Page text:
“Some, but not around here.”



I was particularly excited about the idea of seeing elephants, and told my guide so. He shook his head – “dom-rey ot-loho”, he said, “elephant no good.” My Khmer wasn’t advanced enough to catch his explanation, and we cycled on deeper into the jungle. About a half hour later we heard gibbons (dooi) chattering to each other noisily somewhere in the trees. We left our bikes on the trail and headed into the bush on foot, trying (and mostly failing) to move silently through the undergrowth. We could hear the animals directly above us, calling out like birds and rustling branches. For a split second I saw something large and black leap from one tree to another, and then it was gone. “Oh, walking walking,” our guide said with a disappointed shake of his head. I was buzzing with excitement, however, after my first glimpse of a gibbon in the wild.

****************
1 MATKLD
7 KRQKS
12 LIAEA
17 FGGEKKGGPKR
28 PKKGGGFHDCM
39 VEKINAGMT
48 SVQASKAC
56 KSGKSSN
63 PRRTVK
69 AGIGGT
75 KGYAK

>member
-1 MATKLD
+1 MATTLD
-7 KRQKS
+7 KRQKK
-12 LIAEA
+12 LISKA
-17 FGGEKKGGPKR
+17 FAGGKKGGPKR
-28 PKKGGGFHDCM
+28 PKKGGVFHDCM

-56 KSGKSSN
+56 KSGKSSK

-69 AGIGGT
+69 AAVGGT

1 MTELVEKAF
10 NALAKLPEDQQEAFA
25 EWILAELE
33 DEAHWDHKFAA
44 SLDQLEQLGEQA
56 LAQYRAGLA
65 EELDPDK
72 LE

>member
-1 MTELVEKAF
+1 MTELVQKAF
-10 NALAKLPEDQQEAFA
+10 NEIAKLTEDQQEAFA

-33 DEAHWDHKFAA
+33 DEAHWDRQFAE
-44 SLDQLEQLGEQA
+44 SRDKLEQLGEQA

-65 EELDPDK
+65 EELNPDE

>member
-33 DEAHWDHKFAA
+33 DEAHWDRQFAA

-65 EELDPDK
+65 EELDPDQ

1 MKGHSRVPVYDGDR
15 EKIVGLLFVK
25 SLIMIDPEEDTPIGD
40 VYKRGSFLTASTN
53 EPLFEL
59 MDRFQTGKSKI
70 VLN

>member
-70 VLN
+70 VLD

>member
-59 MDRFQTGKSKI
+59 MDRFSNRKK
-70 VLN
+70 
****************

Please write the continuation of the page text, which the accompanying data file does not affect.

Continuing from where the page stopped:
Covering more than 6% of Cambodia, The Southern Cardamoms Protected Forest is recognised as a bio-diversity hotspot due to its rare wildlife and eco-systems. The forest is home to more than half of Cambodia’s 2,300 bird species and 14 globally threatened mammal species, including the Indochinese tiger and the Pileated gibbons. It also supports one of the last elephant corridors in the Indo-Burma region – there are reported to be 100 elephants in Chi Phat alone. An important archaeological site was also recently discovered in the forest – clay jars and wooden coffins containing 300-year-old human remains (the Jar Site can be visited from Chi Phat with a local guide). The biodiversity of The Cardamoms is threatened by land concessions as well as the wildlife trade – Cambodia remains one of the five main source countries for wildlife exported for traditional Asian medicine, pets and meat. However, organisations such as Wildlife Alliance are working hard to protect this area. According to Suwanna Gauntlett, who has worked in Cambodia with Wildlife Alliance for over ten years, the organisation has succeeded in repressing the wildlife trade by up to 70%, while also fighting land concessions. It is no easy task, however, and one that seems to be without end. While a proposal for a titanium mine in the area was recently rejected by the government (after campaigning by Wildlife Alliance), an Australian funded banana plantation is now threatening the elephant corridor. It is hoped that initiatives like CBET in Chi Phat will help to protect Cambodia’s largest remaining intact forest, a place that Suwanna Gauntlett likens to “a smaller version of the Amazon”.